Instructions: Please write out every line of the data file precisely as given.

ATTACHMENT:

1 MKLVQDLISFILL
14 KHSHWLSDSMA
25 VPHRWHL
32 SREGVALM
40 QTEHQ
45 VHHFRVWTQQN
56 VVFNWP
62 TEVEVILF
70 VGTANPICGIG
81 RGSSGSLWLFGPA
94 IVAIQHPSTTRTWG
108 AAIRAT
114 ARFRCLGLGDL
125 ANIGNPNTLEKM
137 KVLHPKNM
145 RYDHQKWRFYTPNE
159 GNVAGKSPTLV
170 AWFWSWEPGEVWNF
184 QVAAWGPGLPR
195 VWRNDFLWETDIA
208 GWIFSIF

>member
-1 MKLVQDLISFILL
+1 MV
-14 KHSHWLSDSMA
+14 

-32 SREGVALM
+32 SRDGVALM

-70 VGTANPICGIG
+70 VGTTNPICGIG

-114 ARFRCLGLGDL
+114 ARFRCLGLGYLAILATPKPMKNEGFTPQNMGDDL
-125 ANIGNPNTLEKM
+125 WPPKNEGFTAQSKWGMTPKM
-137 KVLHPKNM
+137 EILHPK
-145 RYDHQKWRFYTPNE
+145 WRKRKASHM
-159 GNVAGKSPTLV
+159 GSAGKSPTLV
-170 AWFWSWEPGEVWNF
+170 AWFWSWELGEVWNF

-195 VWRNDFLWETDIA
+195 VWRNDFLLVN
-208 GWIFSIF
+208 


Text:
1 MKLVQDLISFILL
14 KHSHWLSDSMA
25 VPHRWHL
32 SREGVALM
40 QTEHQ
45 VHHFRVWTQQN
56 VVFNWP
62 TEVEVILF
70 VGTANPICGIG
81 RGSSGSLWLFGPA
94 IVAIQHPSTTRTWG
108 AAIRAT
114 ARFRCLGLGDL
125 ANIGNPNTLEKM
137 KVLHPKNM
145 RYDHQKWRFYTPNE
159 GNVAGKSPTLV
170 AWFWSWEPGEVWNF
184 QVAAWGPGLPR
195 VWRNDFLWETDIA
208 GWIFSIF

>member
-1 MKLVQDLISFILL
+1 MV
-14 KHSHWLSDSMA
+14 

-32 SREGVALM
+32 SRDGVALM

-70 VGTANPICGIG
+70 VGTTNPICGIG

-114 ARFRCLGLGDL
+114 ARFRCLGLGYLAILATPKPMKNEGFTPQNMGDDL
-125 ANIGNPNTLEKM
+125 WPPKNEGFTAQSKWGMTPKM
-137 KVLHPKNM
+137 EILHPK
-145 RYDHQKWRFYTPNE
+145 WRKRKASHM
-159 GNVAGKSPTLV
+159 GSAGKSPTLV
-170 AWFWSWEPGEVWNF
+170 AWFWSWELGEVWNF

-195 VWRNDFLWETDIA
+195 VWRNDFLLVN
-208 GWIFSIF
+208 